I was recently in the market for a new car. A number of my friends purchased a Tesla so I decided to go for a test drive to see what all the hype is about. Out of curiosity, I asked the sales rep what segment of the population is buying Teslas. Besides environmentalists and techno geeks, the rep said senior citizens represent a large percentage of sales. I started thinking about this and realized this makes sense due to the self-driving features being introduced to the vehicles.

As an elder law attorney, I routinely handle matters where children are struggling with the issue of taking away the car keys from parents who should no longer be driving. Many seniors fiercely resist giving up the keys because transportation is inextricably associated with one’s autonomy, independence, and dignity. As a result, elderly individuals often continuing driving despite poor vision, impaired judgment, diminished reflexes, and memory loss.

A lot of these issues become less of a concern if the car drives itself.  Destinations can be pre-programmed so the “driver” can’t get lost. Auto-pilot features also compensate for physical disabilities that might compromise one’s ability to operate a vehicle. The application of this technology extends to young adults with autism or developmental disabilities who might not be otherwise able to drive on their own, limiting employment and other opportunities.

As positive as this sounds, The self-driving automobile is not a utopian solution that will immediately offer a fleet of driverless “Ubers” chauffeuring the elderly and disabled.  Self-driving technology requires a leap of faith to allow the automobile to navigate on its own. This is easier said than done. Check out the YouTube video of the 70-year-old grandma using the Tesla autopilot feature at the link below.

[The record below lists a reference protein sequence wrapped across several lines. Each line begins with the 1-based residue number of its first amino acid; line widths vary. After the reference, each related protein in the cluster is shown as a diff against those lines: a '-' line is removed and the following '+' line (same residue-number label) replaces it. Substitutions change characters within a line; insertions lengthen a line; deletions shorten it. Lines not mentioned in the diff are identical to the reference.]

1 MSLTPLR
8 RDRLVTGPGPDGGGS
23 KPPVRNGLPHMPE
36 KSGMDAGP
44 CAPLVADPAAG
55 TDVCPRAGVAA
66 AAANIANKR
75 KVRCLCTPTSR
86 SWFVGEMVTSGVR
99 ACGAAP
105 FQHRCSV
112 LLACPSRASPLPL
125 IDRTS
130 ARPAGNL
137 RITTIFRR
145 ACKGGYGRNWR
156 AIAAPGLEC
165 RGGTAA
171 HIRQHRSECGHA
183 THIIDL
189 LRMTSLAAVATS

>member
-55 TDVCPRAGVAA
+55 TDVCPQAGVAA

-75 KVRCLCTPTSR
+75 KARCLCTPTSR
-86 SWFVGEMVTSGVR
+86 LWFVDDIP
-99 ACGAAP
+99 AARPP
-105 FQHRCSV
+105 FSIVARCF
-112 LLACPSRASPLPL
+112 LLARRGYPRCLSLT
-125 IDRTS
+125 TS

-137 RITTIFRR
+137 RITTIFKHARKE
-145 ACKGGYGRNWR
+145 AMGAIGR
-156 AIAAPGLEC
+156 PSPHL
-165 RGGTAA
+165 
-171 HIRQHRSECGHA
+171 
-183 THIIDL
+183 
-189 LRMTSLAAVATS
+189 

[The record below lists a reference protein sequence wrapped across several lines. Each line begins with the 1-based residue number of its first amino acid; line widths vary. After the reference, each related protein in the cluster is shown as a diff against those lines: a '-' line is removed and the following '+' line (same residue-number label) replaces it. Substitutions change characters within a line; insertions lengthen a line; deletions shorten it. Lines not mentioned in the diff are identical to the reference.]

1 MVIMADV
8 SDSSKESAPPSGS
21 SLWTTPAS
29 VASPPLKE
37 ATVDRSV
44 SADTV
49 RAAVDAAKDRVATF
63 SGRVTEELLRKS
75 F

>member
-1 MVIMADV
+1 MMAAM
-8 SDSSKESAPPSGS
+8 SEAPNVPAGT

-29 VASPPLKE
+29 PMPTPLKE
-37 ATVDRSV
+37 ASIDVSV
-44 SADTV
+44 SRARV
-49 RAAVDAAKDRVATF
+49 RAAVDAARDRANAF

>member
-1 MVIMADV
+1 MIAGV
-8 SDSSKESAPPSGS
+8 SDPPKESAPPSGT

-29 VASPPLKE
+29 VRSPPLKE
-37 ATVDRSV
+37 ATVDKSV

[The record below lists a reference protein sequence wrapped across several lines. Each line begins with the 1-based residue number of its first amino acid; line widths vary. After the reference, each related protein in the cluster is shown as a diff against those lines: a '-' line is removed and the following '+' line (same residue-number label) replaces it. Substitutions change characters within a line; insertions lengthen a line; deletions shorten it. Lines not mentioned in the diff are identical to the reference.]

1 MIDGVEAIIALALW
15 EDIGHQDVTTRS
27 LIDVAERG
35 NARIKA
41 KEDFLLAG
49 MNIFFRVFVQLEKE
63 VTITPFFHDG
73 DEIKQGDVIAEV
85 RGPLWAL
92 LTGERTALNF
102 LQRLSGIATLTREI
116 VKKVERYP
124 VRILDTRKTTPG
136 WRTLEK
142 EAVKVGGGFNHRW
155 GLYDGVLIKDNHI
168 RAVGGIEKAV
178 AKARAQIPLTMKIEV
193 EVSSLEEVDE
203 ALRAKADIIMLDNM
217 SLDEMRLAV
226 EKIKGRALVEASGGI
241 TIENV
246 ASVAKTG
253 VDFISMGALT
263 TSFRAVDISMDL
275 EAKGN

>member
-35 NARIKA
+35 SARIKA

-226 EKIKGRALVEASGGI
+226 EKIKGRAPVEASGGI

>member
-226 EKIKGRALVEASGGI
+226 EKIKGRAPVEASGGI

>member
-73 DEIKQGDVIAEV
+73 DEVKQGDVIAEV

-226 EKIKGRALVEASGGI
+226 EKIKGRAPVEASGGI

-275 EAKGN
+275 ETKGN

https://www.youtube.com/watch?v=QVU6ANI059M

Parenthetically, my wife, who is much younger than the 70-year-old grandma, had the same reaction during her test drive.

Nevertheless, emerging technology with self-driving automobiles is almost certain to enhance the quality of life for the elderly and disabled by preserving the independence and autonomy we thrive to retain. Not that long ago cell phones and the internet were considered science fiction. Both of these have changed the world our grandparents’ generation could never imagine.  As we enter the new decade, I suspect the same will be said for self-driving automobiles.  I am excited to see where this “road” leads (pun intended) and the profound impact it has on the most vulnerable members of the population.